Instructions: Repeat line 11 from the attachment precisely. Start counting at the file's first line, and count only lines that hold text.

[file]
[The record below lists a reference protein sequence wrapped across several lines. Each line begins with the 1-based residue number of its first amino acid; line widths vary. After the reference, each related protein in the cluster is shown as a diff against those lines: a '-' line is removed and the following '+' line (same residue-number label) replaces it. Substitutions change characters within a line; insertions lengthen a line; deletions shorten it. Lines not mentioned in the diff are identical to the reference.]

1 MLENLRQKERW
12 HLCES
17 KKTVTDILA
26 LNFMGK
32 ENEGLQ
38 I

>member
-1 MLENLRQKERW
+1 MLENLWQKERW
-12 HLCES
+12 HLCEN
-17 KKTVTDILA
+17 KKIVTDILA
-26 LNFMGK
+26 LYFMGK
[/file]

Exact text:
-12 HLCES